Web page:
Monday, March 28, 2011

The SHO/Final Four Wrangle

The Texas Progressive Alliance is ready for another sports-related tourist infusion as it brings you this week's blog roundup.

If the goal of the 81st Texas Legislature and Governor Rick Perry is to stifle job creation in Texas for the next two years, then Off the Kuff says they're knocking it out of the park.

Letters From Texas rolls its collective eyes about the word games played by the Republicans in charge as they announce their Senate subcommittee to find "non-tax revenue." Earth to Republicans: if we used to own it, but now the government owns it, it's a tax.

Musings looks ahead to 2021 in Connecting the Dots: Killing Education, Killing Unions, Funding the Tea Partiers. Give it a look. The videos are worth the price of admission by themselves!

WCNews at Eye On Williamson has something to say about the austerity budget: House Appropriations passes budget - tea party blamed for cuts.

In the latest post regarding the poll he's conducting on the mortgage interest tax deduction, PDiddie at Brains and Eggs explains why he has never owned a home.

CouldBeTrue of South Texas Chisme warns that Republicans are near their goal of killing public education for K-12 and at the university level.

Neil at Texas Liberal apologized for ever having voted for Houston city councilmember C.O. Bradford for any public office. Neil feels that voting for Mr. Bradford was one of the worst ballot box mistakes he has ever made.

refinish69 at Doing My Part for the Left is ever amazed by the stupidity of the Texas Lege. It is the gift that keeps on giving. Case in point is Rep. David Simpson's Don't Touch My Junk Bill.

This week, McBlogger takes a look at what austerity will do to Texas.

And PDiddie adds: as a type 2 diabetic for almost ten years, this was the most interesting thing I read in the past week.

Friday, March 25, 2011

"Hundreds of thousands of job cuts" in Texas

The only question is how Rick Perry will attempt to blame President Obama for it.

Deep reductions in a House committee's budget proposal would cost Texas hundreds of thousands of jobs through the next two years, according to an analysis released Thursday.

"I've been trying to say this for over a year. I've been trying to say how our economy was bad, and how our shortfall was going to be affecting Texas, and nobody seemed to believe me. But I think reality is probably setting in on that," said House Appropriations Committee Chairman Jim Pitts, R-Waxahachie. "I really didn't realize the extent of the total employment. It's pretty shocking."

"How about if we blame it on the Great Collapse of 2008?"

The Legislative Budget Board's "dynamic economic impact" analysis of the Appropriations-approved budget proposal predicts 271,746 fewer jobs in 2012, and 335,244 fewer in 2013, compared to what total employment would be if revenues and spending remained stable. That includes government and private-sector jobs.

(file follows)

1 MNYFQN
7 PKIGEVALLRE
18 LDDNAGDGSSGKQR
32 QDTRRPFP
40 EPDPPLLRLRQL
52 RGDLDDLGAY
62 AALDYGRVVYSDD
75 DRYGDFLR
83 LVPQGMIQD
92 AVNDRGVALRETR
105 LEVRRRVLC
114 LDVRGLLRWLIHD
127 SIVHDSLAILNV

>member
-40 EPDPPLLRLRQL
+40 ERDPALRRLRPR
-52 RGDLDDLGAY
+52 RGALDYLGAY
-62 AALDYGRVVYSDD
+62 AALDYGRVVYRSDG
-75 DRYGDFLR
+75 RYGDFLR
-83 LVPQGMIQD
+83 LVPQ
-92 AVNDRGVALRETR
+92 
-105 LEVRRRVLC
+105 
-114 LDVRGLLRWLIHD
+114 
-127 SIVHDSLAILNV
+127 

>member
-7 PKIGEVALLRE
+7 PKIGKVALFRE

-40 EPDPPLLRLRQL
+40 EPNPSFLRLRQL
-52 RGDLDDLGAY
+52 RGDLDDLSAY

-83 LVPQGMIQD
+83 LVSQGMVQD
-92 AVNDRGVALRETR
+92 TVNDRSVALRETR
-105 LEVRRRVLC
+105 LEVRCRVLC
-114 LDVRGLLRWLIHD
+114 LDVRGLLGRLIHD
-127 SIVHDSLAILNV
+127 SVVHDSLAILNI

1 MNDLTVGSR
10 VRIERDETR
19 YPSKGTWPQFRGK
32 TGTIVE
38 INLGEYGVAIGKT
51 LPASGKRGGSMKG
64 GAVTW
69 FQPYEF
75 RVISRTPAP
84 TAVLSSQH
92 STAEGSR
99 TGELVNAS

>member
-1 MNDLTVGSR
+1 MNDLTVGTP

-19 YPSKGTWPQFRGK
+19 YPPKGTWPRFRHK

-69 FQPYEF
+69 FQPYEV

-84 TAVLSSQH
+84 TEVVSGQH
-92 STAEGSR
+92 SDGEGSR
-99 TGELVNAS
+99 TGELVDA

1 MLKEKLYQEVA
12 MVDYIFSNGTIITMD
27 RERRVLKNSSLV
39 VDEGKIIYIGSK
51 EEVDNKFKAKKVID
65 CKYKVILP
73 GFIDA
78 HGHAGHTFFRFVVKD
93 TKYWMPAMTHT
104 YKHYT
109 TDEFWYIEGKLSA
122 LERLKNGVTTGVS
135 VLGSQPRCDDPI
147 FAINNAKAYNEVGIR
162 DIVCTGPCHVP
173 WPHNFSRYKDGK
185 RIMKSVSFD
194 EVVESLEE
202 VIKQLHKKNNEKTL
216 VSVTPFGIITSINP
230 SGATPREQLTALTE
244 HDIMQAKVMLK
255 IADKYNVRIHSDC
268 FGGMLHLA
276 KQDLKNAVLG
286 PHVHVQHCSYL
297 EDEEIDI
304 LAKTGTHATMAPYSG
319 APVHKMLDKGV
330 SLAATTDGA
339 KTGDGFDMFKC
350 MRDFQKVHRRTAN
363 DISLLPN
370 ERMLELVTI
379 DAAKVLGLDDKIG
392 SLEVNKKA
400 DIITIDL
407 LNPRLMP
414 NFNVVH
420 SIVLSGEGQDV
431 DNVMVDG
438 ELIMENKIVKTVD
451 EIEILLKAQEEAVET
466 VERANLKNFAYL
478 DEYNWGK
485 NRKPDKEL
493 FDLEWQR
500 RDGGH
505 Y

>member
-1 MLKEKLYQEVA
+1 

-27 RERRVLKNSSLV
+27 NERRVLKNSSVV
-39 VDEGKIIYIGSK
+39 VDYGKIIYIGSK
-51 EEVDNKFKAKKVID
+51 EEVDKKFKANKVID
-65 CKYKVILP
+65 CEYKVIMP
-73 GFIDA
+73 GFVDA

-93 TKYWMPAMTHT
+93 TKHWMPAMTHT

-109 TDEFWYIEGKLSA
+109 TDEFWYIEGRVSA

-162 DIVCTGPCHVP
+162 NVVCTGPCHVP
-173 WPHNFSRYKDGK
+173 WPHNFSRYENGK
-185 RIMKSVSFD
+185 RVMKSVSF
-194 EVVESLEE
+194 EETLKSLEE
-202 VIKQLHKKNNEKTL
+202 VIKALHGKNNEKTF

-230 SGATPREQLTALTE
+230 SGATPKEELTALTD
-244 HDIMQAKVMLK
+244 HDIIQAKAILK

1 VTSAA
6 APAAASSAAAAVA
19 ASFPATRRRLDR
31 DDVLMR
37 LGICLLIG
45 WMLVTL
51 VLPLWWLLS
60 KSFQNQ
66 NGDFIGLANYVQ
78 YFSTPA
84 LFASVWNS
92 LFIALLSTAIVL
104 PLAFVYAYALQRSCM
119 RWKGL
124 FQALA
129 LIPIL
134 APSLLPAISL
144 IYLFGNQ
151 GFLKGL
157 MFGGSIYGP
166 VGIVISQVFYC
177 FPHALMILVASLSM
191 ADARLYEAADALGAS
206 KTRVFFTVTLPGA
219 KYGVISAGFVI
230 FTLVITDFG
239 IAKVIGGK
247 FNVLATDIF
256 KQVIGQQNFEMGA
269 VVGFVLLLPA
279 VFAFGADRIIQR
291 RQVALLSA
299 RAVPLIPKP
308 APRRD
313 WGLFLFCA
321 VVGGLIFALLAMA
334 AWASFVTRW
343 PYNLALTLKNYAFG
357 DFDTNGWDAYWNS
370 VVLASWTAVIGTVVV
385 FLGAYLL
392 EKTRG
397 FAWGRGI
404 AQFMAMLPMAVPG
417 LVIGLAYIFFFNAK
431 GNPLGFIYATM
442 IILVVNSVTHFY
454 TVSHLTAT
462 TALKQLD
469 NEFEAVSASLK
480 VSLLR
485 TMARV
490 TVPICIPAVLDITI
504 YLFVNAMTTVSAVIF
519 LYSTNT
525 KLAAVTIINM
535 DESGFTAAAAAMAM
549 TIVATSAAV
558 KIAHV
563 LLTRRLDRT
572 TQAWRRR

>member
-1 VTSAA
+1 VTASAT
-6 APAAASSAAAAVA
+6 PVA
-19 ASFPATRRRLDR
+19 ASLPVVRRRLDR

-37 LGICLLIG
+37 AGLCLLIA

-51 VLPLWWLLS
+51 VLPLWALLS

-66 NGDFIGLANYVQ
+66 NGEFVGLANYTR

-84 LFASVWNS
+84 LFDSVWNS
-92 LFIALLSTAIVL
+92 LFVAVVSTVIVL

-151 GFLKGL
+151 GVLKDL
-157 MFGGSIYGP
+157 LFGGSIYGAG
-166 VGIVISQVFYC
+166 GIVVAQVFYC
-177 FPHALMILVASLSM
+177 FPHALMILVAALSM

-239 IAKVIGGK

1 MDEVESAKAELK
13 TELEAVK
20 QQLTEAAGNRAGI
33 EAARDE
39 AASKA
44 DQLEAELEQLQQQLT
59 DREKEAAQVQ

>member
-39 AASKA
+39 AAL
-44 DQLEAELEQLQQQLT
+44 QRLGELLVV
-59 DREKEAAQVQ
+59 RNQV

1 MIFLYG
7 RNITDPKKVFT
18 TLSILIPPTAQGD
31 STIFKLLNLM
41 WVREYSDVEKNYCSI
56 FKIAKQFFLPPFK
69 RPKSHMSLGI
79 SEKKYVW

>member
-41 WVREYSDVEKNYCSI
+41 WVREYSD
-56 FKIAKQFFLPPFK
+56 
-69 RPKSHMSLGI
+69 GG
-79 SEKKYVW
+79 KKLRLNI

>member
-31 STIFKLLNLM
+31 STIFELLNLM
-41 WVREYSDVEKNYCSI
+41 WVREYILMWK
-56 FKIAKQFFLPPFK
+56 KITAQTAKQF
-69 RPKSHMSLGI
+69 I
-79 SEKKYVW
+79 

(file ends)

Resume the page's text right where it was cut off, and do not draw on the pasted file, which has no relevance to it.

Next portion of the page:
The analysis cautions that the estimate "does not imply the state will lose that many jobs from our current employment level upon enactment" of House Bill 1, as approved by the Appropriations Committee this week.

Instead, it shows Texas would have fewer jobs compared to a scenario in which state spending remained constant relative to the current budget.
Bad economy blamed

"Since available revenue for the 2012-13 biennium is predicted to fall well below that amount, in large part due to the national economic recession, many of these job losses can be attributed to the steep downturn of the Texas economy during the past several years," the LBB analysis said.

"But I thought Rick Perry said Texas was doing great. Back during the campaign season. How about if we say it just won't be that bad, like Dewhurst has been saying?"

Senate Finance Committee Chairman Steve Ogden, R-Bryan, said the state needs to address the structural budget deficit caused by the 2006 school finance plan, but disputed the LBB's job loss estimates.

"We have a trillion-dollar economy in Texas. There's 9.5 million people employed in Texas. I don't think by any stretch of the imagination the budget that we pass is going to cost many - it may result in hundreds of job losses, but I would really doubt if it would be thousands," he said. "Most economic analysts would say that if you raise taxes to increase government spending, you'll cost jobs."

Travis Tullos, regional economist with Austin-based consulting firm TXP, described the LBB's prediction as a "worst-case scenario, generally speaking."

"If you were to increase taxes sufficient to cover that deficit - whatever that ends up being - that would be more deleterious to the economy than going ahead with a more conservative budget," Tullos said.

Vertigo-inducing spin. My question: how's that voting-a-straight-Republican-ticket-for-the-past-sixteen-years thing workin' out for ya?